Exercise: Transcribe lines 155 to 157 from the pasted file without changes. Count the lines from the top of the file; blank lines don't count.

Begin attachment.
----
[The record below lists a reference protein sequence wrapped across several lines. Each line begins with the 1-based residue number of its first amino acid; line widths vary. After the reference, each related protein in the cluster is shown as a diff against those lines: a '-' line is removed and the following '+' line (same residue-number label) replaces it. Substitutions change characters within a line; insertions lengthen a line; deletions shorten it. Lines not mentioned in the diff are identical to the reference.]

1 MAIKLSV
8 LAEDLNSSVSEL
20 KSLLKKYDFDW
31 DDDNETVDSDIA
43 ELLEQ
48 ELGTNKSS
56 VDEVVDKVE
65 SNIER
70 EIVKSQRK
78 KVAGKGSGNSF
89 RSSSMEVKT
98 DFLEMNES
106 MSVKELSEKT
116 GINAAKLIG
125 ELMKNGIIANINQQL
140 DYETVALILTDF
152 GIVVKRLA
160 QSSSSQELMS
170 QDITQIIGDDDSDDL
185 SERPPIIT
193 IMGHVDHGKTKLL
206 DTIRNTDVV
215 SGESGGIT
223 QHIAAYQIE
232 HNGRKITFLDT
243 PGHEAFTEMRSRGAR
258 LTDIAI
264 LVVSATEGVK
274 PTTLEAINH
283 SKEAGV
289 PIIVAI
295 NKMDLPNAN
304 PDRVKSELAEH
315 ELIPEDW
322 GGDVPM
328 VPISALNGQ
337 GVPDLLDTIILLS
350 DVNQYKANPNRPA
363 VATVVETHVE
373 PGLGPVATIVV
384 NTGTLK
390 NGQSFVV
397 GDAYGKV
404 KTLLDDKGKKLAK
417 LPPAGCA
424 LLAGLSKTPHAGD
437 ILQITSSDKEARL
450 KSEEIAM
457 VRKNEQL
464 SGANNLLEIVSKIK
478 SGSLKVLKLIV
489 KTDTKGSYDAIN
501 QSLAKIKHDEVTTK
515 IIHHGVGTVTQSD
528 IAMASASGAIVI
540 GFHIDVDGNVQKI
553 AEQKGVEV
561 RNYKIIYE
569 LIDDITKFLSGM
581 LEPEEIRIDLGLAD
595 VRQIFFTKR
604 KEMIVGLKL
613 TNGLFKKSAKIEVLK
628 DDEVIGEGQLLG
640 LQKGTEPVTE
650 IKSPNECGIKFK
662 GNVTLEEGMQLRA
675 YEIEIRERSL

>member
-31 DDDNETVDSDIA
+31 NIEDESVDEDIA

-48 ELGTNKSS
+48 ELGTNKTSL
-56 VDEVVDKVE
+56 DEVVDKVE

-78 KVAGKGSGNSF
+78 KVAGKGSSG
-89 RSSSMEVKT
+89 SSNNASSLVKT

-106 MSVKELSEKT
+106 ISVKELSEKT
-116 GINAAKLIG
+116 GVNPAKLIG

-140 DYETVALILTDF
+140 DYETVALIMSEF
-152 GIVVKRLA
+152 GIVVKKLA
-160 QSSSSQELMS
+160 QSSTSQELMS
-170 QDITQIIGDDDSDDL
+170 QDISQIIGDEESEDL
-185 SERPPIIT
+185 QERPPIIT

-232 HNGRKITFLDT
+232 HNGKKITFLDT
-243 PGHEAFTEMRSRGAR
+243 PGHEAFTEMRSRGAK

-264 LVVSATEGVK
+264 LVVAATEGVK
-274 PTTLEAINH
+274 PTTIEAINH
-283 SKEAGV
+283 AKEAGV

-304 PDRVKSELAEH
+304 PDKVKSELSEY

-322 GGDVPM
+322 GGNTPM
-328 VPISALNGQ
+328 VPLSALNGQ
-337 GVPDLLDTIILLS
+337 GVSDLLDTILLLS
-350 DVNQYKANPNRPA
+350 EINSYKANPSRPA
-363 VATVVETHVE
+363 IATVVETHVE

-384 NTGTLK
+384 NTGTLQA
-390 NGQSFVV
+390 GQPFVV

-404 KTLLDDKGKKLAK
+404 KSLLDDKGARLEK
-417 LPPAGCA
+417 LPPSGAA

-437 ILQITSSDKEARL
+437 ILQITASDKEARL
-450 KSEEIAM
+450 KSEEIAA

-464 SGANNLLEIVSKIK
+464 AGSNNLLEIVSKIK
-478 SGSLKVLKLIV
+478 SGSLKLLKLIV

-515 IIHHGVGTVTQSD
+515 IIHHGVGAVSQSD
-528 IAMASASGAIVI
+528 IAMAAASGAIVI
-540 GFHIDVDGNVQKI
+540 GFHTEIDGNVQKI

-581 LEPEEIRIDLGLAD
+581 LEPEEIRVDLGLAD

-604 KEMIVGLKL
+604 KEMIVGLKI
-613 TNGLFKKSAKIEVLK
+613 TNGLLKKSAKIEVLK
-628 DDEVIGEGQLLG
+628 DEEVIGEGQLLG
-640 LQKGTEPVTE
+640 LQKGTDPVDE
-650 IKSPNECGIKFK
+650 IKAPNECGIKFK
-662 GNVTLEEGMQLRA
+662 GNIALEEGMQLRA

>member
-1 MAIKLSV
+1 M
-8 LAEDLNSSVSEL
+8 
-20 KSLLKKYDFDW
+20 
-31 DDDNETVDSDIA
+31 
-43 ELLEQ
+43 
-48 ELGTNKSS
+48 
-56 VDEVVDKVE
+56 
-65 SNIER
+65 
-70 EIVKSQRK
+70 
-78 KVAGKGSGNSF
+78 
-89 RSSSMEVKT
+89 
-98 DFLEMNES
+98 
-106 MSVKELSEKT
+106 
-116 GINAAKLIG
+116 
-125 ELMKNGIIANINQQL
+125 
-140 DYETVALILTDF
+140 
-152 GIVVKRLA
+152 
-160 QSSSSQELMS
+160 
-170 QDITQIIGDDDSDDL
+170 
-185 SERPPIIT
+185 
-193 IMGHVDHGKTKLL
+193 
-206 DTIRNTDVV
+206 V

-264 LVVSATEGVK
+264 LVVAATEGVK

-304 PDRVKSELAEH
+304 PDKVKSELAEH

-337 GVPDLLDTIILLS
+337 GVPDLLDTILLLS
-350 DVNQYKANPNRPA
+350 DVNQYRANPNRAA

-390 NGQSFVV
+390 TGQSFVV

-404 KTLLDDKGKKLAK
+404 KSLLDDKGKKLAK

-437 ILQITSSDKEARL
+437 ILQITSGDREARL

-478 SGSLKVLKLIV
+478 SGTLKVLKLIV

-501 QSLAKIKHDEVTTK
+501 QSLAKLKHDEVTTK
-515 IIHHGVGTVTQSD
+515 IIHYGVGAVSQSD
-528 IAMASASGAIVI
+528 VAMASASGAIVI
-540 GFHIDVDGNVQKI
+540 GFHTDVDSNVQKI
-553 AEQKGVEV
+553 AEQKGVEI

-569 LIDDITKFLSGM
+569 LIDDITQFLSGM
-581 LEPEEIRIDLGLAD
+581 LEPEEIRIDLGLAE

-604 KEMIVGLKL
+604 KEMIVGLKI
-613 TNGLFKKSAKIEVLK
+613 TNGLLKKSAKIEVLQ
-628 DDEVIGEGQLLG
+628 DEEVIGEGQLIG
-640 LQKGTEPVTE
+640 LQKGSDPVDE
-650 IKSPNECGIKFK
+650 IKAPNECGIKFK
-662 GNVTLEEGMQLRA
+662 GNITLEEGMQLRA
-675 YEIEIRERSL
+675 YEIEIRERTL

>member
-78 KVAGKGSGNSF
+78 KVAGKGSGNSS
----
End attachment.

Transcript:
+1 M
-8 LAEDLNSSVSEL
+8 